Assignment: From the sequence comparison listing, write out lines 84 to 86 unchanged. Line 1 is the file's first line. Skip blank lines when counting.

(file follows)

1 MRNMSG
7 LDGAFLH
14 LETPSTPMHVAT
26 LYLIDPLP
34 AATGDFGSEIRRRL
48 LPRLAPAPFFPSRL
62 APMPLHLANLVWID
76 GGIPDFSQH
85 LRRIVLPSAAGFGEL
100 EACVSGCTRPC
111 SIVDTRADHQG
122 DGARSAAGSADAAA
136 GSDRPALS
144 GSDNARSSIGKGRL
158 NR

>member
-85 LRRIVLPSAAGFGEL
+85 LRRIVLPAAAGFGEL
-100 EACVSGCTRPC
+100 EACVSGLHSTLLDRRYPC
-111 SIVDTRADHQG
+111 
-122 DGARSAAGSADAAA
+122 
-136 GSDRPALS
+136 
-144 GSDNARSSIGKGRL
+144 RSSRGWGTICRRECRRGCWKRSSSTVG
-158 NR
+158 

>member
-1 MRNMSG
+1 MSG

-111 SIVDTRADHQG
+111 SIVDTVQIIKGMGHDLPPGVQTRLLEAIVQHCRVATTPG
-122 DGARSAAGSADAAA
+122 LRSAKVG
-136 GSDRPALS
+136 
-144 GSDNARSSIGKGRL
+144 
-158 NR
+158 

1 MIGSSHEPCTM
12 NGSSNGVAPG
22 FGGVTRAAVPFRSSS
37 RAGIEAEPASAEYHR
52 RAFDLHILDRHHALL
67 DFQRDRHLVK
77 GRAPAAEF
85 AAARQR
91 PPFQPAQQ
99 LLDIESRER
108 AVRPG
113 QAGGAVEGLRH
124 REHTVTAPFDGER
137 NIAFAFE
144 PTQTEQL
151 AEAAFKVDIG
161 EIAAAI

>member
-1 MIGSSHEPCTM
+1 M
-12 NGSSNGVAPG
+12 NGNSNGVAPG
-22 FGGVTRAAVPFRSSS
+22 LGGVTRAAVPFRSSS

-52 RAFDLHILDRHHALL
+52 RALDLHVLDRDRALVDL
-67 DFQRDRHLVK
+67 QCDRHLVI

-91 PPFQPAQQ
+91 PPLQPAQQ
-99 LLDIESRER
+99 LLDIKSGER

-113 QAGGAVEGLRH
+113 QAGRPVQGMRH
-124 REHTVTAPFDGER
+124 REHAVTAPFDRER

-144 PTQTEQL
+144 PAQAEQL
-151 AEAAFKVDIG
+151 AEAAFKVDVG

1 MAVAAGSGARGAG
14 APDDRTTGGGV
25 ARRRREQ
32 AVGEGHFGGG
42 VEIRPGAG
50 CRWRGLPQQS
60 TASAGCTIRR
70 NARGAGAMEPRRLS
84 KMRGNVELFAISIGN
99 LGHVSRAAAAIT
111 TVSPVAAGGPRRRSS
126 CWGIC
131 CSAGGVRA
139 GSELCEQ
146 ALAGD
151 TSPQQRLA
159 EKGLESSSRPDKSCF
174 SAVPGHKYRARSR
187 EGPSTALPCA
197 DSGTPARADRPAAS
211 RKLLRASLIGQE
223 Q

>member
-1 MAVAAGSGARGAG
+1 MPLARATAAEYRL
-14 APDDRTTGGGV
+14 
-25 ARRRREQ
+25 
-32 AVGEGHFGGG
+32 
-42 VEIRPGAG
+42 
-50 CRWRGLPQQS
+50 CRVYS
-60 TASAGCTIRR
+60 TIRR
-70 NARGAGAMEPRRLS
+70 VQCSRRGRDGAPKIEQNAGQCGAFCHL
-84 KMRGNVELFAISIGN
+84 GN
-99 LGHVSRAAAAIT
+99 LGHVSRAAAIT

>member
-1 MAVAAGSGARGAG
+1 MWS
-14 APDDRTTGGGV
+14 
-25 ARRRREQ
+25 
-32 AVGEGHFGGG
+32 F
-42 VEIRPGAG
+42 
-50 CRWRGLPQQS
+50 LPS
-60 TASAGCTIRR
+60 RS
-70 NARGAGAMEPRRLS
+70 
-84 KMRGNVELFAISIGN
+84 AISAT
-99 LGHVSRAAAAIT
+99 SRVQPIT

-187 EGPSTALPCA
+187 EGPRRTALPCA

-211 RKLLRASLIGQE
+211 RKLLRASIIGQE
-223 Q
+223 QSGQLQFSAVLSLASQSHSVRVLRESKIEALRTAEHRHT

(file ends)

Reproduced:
1 MAVAAGSGARGAG
14 APDDRTTGGGV
25 ARRRREQ